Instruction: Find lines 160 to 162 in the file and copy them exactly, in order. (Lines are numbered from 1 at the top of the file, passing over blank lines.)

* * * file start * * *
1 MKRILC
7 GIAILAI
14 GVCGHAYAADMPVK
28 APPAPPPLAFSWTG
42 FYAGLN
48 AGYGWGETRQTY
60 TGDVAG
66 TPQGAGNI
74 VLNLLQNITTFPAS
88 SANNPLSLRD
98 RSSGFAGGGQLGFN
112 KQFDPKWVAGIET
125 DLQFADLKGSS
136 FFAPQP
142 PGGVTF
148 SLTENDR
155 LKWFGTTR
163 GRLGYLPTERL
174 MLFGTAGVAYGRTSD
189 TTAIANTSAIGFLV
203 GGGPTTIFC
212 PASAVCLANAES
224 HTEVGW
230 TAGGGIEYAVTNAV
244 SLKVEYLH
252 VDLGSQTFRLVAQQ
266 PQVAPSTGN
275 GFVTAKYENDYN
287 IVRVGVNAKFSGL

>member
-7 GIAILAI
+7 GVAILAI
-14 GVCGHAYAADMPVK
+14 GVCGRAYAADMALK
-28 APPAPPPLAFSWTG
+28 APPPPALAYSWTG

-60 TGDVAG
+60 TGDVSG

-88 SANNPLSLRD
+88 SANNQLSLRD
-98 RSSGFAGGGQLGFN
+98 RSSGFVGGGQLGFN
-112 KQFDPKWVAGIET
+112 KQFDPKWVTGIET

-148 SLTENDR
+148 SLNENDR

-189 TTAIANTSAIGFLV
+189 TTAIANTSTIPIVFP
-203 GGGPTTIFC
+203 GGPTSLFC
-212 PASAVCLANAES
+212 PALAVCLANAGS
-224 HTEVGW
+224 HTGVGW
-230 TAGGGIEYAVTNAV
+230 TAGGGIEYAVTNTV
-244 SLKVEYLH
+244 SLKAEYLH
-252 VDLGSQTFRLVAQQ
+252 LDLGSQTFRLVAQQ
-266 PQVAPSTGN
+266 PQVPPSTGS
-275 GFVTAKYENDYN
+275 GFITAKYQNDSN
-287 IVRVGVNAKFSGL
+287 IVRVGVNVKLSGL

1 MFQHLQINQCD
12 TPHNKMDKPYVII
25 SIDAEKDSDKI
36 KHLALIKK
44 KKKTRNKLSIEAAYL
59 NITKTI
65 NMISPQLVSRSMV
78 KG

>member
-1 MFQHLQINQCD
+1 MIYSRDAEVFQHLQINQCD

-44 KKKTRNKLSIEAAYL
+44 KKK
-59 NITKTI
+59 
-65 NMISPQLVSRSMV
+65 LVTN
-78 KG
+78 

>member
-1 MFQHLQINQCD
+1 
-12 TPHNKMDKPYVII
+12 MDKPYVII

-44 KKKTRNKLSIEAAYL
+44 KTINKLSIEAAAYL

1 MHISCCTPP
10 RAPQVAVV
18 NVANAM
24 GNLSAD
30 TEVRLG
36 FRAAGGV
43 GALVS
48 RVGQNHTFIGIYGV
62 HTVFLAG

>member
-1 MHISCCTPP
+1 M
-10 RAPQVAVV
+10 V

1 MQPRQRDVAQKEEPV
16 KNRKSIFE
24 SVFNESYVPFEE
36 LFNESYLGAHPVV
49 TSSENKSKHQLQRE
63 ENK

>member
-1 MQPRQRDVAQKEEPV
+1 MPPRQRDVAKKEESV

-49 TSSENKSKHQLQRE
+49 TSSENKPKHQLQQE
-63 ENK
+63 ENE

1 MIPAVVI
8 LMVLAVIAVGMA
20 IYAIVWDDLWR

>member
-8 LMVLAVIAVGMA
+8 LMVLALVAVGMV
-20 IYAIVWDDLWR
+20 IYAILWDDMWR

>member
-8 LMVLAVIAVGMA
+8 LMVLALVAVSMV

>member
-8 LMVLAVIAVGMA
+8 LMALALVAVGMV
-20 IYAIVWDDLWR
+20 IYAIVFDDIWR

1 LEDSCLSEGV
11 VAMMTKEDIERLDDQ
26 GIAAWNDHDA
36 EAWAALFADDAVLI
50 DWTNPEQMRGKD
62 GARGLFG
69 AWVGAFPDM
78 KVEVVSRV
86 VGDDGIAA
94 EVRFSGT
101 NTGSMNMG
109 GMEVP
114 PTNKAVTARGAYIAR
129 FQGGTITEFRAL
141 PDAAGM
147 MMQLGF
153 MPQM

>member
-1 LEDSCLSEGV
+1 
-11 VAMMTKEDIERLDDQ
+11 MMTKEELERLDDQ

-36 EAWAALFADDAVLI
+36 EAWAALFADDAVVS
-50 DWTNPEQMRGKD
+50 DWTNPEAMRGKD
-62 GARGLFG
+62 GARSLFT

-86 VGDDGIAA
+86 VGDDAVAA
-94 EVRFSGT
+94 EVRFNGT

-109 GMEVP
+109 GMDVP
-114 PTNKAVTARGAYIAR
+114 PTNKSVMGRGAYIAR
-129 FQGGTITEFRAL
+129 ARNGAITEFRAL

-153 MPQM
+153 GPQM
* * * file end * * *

-50 DWTNPEQMRGKD
+50 DWTNPEAMRGKD
-62 GARGLFG